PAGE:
The government has estimated that renewable energy, under the new feed in tariff initiative would grow from the present 50 MW (shockingly inadequate) to around 2000 MW by 2020, representing 9% of national energy needs. Now that might seem like a lot - but is it? You see world oil production already appears to have peaked, and is now bumping along a plateau. Once it starts to decline it is expected to do so at 4 to 8 % PER YEAR. Thus, it can be seen that expansion of renewable energy could be far too slow to meet demand. If oil production begins its decline before 2020 (which is very likely by most scientific estimates), then that decline would very quickly outpace the expansion in renewable energy.
What is needed, therefore, in Malaysia (and the rest of the world, too) is a national effort on the part of all individuals and families to change the energy balance of their nation for the better. If every home, in the land, and througout the world, were to add solar panels to its roof or a wind turbine to its garden (not appropriate really in Malaysia), then a significant dent could be made in the coming shortfall between energy needs and energy availability. Of course, this means spending by families, now, to ensure greater flows of electricity later. The wisdom in this should be clear, because, in times to come, the world's electricity grids may become unreliable and may not have enough power in them, to maintain modern life as we have come to expect it. Indeed, ultimately, it is inevitable that there will be power shortages throughout the world unless we all, collectively and governmentally, move to ensure that the slack is taken up by renewable, diversified, energy sources.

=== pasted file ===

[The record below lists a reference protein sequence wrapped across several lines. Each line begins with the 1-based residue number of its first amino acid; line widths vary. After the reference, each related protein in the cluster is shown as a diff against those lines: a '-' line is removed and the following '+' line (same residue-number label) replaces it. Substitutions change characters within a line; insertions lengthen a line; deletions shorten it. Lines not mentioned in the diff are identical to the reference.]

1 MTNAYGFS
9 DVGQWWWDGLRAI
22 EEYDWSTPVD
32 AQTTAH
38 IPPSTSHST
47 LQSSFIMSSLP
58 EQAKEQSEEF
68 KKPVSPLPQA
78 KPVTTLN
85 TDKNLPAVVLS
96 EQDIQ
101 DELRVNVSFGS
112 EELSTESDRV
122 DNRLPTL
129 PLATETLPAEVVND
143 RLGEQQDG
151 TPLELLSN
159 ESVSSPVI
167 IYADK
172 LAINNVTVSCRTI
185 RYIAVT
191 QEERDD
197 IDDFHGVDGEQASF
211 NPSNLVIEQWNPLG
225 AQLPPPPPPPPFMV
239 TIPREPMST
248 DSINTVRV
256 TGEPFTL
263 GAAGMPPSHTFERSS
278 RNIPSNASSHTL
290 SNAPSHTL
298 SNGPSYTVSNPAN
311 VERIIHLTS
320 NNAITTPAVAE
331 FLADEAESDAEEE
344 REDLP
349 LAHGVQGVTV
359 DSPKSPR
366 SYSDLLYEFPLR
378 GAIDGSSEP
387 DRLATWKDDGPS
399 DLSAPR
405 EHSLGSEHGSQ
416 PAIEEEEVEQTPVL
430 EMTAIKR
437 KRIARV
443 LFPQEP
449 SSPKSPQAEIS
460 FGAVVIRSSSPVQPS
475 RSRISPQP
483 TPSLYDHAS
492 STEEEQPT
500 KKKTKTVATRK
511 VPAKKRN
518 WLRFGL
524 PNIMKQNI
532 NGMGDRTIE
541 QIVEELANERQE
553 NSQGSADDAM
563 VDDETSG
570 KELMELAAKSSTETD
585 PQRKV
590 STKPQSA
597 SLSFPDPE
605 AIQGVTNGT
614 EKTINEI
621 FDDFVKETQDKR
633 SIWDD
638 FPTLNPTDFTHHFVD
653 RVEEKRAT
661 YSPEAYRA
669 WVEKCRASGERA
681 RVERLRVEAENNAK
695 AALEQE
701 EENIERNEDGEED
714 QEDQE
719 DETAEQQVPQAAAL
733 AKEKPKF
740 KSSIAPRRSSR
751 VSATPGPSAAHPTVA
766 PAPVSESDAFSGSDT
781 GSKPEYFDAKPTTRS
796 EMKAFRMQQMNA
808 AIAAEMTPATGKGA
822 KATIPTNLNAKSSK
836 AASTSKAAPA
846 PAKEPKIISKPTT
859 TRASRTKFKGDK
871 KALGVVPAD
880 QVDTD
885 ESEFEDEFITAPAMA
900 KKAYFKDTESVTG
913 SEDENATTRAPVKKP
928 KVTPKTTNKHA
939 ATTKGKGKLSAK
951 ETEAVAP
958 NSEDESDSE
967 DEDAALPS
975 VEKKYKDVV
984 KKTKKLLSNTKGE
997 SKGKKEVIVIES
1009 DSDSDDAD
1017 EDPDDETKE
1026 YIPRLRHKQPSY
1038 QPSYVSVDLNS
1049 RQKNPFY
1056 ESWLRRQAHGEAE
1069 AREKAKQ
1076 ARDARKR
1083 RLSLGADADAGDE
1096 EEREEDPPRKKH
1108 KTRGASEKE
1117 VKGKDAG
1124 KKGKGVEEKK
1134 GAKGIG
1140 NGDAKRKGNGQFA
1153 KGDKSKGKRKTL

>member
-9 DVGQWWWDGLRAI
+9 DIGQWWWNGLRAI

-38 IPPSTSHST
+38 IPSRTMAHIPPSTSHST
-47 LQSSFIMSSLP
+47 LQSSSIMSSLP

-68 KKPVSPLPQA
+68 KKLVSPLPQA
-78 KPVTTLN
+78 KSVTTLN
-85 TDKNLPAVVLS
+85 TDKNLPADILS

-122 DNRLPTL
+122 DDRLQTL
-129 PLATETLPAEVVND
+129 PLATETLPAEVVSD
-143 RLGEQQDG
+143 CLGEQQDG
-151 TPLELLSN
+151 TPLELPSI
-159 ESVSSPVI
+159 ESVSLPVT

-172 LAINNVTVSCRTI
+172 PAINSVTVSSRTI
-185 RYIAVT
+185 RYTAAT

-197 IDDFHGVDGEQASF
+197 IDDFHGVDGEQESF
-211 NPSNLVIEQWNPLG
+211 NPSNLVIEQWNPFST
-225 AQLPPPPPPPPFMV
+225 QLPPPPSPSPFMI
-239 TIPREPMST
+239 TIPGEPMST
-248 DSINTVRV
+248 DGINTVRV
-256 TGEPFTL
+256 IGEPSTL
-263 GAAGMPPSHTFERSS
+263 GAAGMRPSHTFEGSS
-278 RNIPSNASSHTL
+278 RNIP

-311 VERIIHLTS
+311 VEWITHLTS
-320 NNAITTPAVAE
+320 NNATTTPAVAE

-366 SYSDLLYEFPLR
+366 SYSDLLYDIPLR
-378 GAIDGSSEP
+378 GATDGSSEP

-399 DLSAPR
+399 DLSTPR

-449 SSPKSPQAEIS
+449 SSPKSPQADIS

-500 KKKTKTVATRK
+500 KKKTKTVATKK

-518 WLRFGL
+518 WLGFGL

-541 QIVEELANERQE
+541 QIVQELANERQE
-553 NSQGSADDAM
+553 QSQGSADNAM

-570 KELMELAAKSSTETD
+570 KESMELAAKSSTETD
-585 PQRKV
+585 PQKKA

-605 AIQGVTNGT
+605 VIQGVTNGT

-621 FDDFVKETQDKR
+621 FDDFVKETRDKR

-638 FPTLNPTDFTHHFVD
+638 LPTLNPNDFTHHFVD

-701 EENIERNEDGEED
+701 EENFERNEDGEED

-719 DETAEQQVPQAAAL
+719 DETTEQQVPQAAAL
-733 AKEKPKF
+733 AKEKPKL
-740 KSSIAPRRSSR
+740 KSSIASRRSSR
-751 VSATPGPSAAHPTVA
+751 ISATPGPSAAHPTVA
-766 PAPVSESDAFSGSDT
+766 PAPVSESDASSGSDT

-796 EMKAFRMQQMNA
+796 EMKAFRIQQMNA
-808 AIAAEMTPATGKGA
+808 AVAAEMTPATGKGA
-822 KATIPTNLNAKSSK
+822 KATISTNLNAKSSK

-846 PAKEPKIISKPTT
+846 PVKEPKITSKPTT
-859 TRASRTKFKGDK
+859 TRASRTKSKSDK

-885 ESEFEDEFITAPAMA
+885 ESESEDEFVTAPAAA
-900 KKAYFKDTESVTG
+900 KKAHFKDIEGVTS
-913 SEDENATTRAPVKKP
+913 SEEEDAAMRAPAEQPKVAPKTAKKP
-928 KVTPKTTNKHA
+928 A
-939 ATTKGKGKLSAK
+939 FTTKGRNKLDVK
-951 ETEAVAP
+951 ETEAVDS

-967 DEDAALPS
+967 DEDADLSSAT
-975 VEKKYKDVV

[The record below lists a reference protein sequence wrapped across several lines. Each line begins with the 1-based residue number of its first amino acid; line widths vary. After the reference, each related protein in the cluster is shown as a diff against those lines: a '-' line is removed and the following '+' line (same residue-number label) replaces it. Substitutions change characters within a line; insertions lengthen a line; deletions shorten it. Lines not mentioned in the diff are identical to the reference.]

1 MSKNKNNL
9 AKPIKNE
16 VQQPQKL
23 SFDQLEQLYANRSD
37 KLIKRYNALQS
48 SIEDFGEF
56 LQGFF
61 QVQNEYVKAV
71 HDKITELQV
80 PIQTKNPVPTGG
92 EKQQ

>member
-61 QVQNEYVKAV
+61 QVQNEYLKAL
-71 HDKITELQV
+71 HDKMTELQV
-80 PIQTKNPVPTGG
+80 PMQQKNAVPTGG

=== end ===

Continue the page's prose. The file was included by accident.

So, don't sit passively at home saying: "Peak oil? But what can I do about it?" Well, you can do something about it. Two things in fact: you can make your house and life more energy efficient - by putting in insulation, if you are in a cold country, or using fans, instead of aircons, if you are in a hot country and buying an economical car, if you need a car and cannot do without one - otherwise take public transport. Secondly, you can build up your own electricity production base by implementing alternative renewable energy sources in your own home - for instance, wind, solar, geothermal (where possible) and biomass alternatives. ANY amount of energy you can generate in your own home, constitutes a contribution to world energy generation capacities which will, incrementally, reduce the burden on fossil fuels. Note that, in some countries, like Malaysia, your renewable energy source can become a profit centre if you elect to supply your output to the grid.
So, get on with it: become a net supplier of electricity, not a net consumer, by making your own electricity, in your homes. Then, when, the time comes, and others are suffering blackouts...you will have your own electricity, right to hand.
For Malaysians, solar power seems the simplest choice: everyone has an abundance of it - you just have to decide to capture it...so please do so, now. You see, oil won't wait for you to decide and one day there won't be any oil left to make your solar panels...so buy them now.
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Labels: a Green Malaysia, biomass, blackouts, brownouts, energy shortages, geothermal, peak oil, solar power, the end of life as we know it, wind power